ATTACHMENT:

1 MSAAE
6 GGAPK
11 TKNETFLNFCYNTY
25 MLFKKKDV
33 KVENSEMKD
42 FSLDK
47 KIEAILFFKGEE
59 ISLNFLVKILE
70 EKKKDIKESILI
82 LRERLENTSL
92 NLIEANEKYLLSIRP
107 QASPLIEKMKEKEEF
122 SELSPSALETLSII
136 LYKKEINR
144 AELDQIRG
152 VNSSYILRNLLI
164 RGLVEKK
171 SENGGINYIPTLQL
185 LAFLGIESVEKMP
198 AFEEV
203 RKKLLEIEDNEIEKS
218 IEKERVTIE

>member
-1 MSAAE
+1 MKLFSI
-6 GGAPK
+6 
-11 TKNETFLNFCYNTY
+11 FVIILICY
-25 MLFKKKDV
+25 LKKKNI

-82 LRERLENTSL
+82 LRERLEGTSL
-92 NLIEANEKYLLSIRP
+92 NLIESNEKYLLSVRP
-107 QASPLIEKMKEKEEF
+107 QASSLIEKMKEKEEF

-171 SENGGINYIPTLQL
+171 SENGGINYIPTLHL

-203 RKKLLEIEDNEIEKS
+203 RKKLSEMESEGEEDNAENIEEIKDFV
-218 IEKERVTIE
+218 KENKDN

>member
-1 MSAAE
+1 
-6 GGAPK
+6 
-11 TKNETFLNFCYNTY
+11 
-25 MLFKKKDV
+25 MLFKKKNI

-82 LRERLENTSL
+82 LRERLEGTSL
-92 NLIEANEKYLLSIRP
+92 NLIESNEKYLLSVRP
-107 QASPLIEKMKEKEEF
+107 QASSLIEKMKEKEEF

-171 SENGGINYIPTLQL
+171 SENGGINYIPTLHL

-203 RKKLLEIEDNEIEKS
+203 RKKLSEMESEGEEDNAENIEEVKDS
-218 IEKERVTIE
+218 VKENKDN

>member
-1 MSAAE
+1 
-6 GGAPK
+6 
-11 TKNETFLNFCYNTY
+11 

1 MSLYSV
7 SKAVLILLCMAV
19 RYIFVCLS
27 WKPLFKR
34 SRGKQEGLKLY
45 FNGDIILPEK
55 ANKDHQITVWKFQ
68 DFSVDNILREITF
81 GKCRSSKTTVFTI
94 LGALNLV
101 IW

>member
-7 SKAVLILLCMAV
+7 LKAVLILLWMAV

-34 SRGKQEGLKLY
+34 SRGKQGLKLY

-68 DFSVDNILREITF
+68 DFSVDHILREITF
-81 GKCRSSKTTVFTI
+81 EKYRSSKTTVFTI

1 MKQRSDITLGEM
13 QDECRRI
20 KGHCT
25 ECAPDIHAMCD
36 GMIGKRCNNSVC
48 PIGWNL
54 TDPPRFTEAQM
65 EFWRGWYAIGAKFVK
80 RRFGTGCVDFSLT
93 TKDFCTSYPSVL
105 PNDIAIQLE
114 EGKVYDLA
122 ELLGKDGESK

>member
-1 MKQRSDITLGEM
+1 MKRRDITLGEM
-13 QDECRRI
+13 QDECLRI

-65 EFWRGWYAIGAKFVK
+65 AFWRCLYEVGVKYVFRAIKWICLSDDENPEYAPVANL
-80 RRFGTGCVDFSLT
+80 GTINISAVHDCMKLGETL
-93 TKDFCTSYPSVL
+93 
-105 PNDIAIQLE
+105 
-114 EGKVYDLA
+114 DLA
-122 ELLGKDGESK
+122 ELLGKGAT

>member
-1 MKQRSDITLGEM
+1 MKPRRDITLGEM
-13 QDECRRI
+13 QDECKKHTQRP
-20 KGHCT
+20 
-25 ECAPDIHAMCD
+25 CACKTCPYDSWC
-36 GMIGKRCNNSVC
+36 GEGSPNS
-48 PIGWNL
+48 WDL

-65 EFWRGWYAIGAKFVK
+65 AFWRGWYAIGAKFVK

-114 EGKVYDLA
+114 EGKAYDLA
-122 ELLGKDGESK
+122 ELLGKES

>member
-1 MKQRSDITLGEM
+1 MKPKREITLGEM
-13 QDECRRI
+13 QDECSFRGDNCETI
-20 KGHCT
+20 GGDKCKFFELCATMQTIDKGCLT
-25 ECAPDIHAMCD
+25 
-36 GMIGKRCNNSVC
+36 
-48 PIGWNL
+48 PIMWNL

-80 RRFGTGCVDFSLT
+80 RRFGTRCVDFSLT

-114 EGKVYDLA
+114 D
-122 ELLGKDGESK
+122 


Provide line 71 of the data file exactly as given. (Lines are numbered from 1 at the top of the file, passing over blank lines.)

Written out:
+11 